Bush Attends Easter Services in Texas

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President Bush attended an Easter (search) service Sunday at Fort Hood (search) where he offered prayers for peace and the well-being of American soldiers and their families.

For a third straight year, the president made the 50-mile helicopter flight from his ranch in Crawford to mark Christianity's highest holiday at the largest active-duty armored post in the military and a base that has contributed thousands of troops to the U.S. force in Iraq.

"I want to wish all the fellow citizens and their families a happy Easter," Bush told reporters after the service. "We prayed for peace, we prayed for our soldiers and their families. It's an honor to be here at Fort Hood to celebrate Easter with those who wear the nation's uniform."

Bush and his family worshipped at the 4th Infantry Division Memorial Chapel along with several hundred other worshippers, some of whom wore Army fatigues and other uniforms. The first family occupied the entire right front pew. Joining them were Bush's parents, his wife and his twin daughters.

There was no fanfare for the first family during the service, other than a brief recognition at the beginning. One of the pastors thanked the president's mother for getting him out of bed early for Easter service and said it was a good habit. "He may go somewhere one of these days," the pastor said to laughter from the congregation.

The president and his family then returned to the ranch for the day. Their Easter dinner menu included Texas grapefruit; homemade mozzarella salad; glazed ham; green chili cheese grits soufflé; roasted asparagus with lemon dressing; chive biscuits; fresh fruit; coconut cake; and blueberry pie.

Bush was returning to Washington on Monday, but did not plan to be back at the White House in time for Monday's traditional Easter egg roll on the South Lawn. His plans for the week include a speech on freedom and democracy Tuesday in the Rose Garden and a trip to Iowa Wednesday to promote personal accounts for Social Security.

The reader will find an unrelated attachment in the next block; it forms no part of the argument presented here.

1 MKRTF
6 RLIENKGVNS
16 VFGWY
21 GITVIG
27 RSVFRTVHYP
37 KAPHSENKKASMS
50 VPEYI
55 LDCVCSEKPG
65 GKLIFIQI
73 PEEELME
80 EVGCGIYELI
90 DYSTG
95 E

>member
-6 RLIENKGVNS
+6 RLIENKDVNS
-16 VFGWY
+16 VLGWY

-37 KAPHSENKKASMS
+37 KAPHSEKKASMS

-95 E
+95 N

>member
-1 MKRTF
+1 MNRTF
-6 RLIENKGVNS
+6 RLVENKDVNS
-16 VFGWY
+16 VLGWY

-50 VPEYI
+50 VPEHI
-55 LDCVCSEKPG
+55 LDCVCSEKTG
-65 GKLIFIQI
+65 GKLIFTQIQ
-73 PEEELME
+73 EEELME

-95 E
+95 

Earlier Sunday, the top U.S. military officer in the Mideast spoke of hopeful developments in Iraq and their effect on the number of U.S. troops in the country.

"I think that we've gone from a primarily military environment, to a primarily political one. And that's a very encouraging sign," said Army Gen. John Abizaid, the commander of U.S. Central Command.

"Obviously, the longer we have a delay in the formation of the Iraqi government, the more uncertainty there will be. The more uncertainty, the greater chance for escalated violence," he told CNN's "Late Edition."

"American forces provide the shield by which the political process can take place. And American forces also have got to develop the Iraqi security forces. When politics move forward and Iraqi security forces move forward, you will start to see not only a big change in the prospects for peace and prosperity in the region, but an opportunity for a pretty substantial drawdown of our own forces," Abizaid said.

Military leaders have said that the extra 15,000 or so U.S. troops added during the run-up to Iraq's elections in January would be gone by the end of March. That would leave the U.S. force at about 138,000 troops, thousands of whom are from Fort Hood.